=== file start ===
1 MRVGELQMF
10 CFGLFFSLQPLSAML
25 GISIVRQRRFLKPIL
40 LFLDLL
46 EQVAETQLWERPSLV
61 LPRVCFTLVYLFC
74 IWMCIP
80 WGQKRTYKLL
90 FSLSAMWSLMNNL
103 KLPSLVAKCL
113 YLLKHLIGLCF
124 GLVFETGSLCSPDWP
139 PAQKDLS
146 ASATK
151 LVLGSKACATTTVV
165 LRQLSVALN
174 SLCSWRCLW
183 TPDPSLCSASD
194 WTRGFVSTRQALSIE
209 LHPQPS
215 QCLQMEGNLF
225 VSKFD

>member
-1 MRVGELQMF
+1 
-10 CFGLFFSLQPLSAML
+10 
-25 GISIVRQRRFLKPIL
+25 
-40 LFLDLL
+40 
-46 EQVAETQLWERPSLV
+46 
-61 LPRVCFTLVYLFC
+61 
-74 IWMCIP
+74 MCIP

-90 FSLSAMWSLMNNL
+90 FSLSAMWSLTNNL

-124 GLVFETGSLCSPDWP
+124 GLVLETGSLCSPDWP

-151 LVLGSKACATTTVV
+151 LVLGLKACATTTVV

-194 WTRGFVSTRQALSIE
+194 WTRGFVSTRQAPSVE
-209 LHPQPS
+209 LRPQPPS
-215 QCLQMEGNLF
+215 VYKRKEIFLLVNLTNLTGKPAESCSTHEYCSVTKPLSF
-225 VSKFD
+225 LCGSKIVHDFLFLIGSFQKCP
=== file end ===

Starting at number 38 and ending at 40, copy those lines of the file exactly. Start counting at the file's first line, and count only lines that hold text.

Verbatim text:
-90 FSLSAMWSLMNNL
+90 FSLSAMWSLTNNL

-124 GLVFETGSLCSPDWP